Maternal figures were typically absent in Walt Disney's animated films because he felt responsible for his own mother's death.
Example: [Collected via e-mail, November 2008]
I have always heard a rumor about Walt Disney. It has been said
that the reason that most of the Disney movies do not show the mother, is
because after the success of Sleeping Beauty, Walt Disney purchased his
mother a house. The furnace at some point exploded and killed his mother,
and he always blamed himself. Is this true, or just another work of
One of the biggest longshots in movie-making history paid off handsomely when
Walt Disney risked virtually everything he had in order to produce Snow White
, his first feature-length animated film (a format many people at the time felt was not commercially viable). Released in 1938, Snow White
proved to be one of the greatest cinematic accomplishments of all time: Not only did Disney's gamble garner effusive critical acclaim, but it also became the highest-grossing movie of its era (and thus provided the financial wellspring from which subsequent Disney projects flowed).
The economic rewards that Snow White
brought to the Disney organization allowed Walt and his brother Roy not only to finance a new studio, but also to purchase a brand new North Hollywood home for their parents, who had been living in Portland, Oregon. Unfortunately, the move soon indirectly led to the death of Walt and Roy's mother, Flora Disney, a misfortune that reportedly haunted Walt for many years to come:
The elder Disneys had been in their new home less than a month when tragedy struck. A defective furnace caused Flora's death by asphyxiation [from carbon monoxide poisoning] on the night of November 26, 1938. Walt and Roy were devastated, blaming themselves because their mother's death had happened in the house they had bought. Walt was sensitive about the tragedy until the end of his life.
[His mother's death] may have been the most shattering moment of Walt Disney's life. Though he seldom exhibited emotion outside the studio, he was inconsolable — a misery deepened no doubt by the fact that she had died in the new home Walt had given her, and by the culpability of his own workmen. (A report on the furnace ordered by Roy determined that the "installation of the furnace showed either a complete lack of knowledge of the requirements of the furnace or a flagrant disregard of these conditions if they were known.") In the following months [Walt and Roy] regularly visited their mother's gravesite, but Walt never spoke of her death to anyone thereafter. When, years later, [Walt's daughter] Sharon asked him where her grandparents were buried, Walt snapped, "I don't want to talk about it."
Many people have noted that most of the animated feature films produced by the Disney Studios during Walt's lifetime shared the common element of absent maternal figures, and some have speculatively linked that factor to the circumstances of Walt's own life: Mothers aren't a significant element in Disney films, they reason, because he was bound up in the guilt of being responsible for his own mother's death and incorporated his real-life maternal void into his movies.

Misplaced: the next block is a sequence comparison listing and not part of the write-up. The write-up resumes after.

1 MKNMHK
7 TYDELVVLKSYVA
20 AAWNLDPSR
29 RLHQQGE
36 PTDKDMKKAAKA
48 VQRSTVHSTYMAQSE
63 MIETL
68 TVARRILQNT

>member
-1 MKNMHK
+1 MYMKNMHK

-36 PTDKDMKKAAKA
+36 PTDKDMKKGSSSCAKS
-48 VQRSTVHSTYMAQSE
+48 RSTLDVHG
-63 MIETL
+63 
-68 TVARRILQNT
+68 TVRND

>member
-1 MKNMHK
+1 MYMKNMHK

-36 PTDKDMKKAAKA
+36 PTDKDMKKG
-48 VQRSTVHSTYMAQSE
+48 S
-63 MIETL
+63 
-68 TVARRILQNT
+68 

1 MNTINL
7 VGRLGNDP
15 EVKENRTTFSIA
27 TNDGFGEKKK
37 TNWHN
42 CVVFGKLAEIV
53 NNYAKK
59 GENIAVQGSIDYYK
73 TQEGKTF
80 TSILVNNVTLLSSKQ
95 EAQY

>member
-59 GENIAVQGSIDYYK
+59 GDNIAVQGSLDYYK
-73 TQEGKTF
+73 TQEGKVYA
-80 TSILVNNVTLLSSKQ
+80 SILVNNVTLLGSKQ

While we can't assign a definitive "true" or "false" status to this theory because analyzing the motivations underlying artists' production of creative works is an inherently subjective process, we'd have to say that the weight of evidence indicates the theory is merely a product of coincidence:
- The pattern of "motherless" Disney films was established well before the death of Flora Disney in 1938: Snow White had been completed and released, and Bambi and Pinocchio were already in production. In the Disney movie versions, Snow White's parents are not in evidence (the prologue states that she was in the care of her "vain and wicked stepmother," the Queen), Bambi's mother is killed by a hunter early on in the film, and Pinocchio is a marionette with no "parent" save for the (male) woodcutter who carved him.
- Walt Disney's animated feature films were not generally original creations which he deliberately fashioned to include characters without mothers; they were primarily adaptations of traditional fairy tales and works of children's literature in which the "motherless children" aspect was already present.
- Most of the children's literature available to Disney for adaptation into animated films involved young protagonists whose mothers (or parents) were dead, absent, or inattentive, with such children often left in the care of stepparents, relatives, or others who were typically jealous or resentful about having to raise someone else's offspring. This circumstance is the central dynamic that drives such stories: They are coming-of-age tales, and the absence of one or both parents forces the youthful main characters to venture into the larger world without parental guidance and protection (particularly of the maternal kind), to learn the lessons necessary to overcome adversity, and to succeed or fail on their own terms. In the storybook milieu, Bambi must acquire the skills required to survive in the forest and achieve maturity, Pinocchio must learn to allow his conscience to guide him in determining right from wrong rather than acting on selfish impulse, and Dumbo must come to accept that a confident belief in his abilities (not a magic talisman) is the key to his success.
Simply put, the "motherless character" aspect of children's films is far from unique to Walt Disney's conscience — it's
a long-established literary form that is a central feature of many non-Disneyfied works, everything from Charles Perrault's version of Cinderella
to L. Frank
books to J.K. Rowling's Harry Potter
16 November 2008
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